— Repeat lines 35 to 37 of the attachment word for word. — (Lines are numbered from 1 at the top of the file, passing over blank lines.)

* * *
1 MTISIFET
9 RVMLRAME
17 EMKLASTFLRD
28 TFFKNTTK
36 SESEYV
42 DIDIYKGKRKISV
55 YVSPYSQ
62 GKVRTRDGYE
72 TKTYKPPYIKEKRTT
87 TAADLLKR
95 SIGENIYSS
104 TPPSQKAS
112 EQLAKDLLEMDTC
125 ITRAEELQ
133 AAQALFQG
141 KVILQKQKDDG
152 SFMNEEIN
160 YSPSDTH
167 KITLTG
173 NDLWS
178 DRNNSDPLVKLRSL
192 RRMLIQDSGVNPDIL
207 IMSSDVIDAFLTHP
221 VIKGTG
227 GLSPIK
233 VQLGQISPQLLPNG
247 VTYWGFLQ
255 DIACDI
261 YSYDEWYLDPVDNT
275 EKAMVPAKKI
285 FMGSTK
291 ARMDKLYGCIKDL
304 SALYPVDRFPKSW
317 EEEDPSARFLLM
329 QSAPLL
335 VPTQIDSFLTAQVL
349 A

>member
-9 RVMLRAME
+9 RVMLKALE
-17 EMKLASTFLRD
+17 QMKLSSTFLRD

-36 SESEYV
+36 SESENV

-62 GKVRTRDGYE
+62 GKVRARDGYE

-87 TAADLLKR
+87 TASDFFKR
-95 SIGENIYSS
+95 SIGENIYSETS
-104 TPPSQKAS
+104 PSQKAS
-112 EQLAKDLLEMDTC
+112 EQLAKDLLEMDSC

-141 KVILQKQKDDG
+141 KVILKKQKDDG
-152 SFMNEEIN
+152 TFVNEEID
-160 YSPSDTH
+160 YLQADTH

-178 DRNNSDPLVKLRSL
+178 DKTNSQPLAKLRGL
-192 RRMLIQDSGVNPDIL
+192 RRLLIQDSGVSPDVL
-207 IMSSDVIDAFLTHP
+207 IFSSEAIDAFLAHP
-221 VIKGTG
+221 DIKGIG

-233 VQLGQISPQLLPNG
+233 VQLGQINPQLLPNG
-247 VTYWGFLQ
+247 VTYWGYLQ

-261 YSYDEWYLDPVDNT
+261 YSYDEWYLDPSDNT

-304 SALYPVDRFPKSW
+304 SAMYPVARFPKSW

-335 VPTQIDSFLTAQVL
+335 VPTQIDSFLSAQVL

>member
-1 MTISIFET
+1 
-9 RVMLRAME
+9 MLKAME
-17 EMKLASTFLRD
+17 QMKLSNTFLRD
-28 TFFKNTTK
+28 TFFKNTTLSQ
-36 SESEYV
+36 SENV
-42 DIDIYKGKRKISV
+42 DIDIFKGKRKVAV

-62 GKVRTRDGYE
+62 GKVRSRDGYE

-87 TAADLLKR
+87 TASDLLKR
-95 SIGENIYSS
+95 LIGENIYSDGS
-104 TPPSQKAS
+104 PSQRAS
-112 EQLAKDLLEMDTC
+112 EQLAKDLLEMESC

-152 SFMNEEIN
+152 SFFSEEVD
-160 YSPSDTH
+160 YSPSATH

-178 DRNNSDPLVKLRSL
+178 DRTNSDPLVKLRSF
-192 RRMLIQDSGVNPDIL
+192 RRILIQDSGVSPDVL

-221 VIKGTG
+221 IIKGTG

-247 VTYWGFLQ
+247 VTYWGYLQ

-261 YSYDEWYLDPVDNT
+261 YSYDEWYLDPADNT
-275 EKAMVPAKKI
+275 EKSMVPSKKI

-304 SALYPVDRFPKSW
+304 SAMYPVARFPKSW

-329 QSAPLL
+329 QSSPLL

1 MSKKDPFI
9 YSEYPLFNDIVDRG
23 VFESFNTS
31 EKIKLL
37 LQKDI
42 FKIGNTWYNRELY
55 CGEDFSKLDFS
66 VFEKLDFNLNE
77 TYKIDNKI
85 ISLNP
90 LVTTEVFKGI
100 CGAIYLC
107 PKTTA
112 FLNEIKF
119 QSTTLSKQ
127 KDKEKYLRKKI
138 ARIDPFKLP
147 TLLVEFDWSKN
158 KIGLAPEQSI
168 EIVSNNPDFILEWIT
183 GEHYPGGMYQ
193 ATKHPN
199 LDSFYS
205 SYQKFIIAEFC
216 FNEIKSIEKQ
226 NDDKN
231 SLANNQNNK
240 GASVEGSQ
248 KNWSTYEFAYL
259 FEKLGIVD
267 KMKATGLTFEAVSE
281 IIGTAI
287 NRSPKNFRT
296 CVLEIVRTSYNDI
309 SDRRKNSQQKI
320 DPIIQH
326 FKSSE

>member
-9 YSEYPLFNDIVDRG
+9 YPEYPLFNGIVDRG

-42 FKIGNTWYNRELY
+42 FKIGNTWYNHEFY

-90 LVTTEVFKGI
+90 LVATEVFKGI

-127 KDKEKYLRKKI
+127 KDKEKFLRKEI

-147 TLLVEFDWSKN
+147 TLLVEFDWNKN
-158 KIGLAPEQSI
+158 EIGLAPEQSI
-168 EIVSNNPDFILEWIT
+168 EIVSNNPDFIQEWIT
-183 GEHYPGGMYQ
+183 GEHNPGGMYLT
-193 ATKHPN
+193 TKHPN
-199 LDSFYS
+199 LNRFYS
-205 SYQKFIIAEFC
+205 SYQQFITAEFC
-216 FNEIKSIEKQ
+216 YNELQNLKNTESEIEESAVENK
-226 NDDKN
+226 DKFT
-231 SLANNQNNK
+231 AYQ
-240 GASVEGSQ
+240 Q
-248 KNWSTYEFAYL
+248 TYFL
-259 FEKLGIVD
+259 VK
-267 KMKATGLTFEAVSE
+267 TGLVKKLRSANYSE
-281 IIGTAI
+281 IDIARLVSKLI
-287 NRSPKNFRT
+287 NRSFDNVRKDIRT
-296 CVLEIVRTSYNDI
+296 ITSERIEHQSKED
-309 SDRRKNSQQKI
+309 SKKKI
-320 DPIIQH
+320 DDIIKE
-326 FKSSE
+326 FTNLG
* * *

329 QSAPLL
335 VPTQIDSFLTAQVL
349 A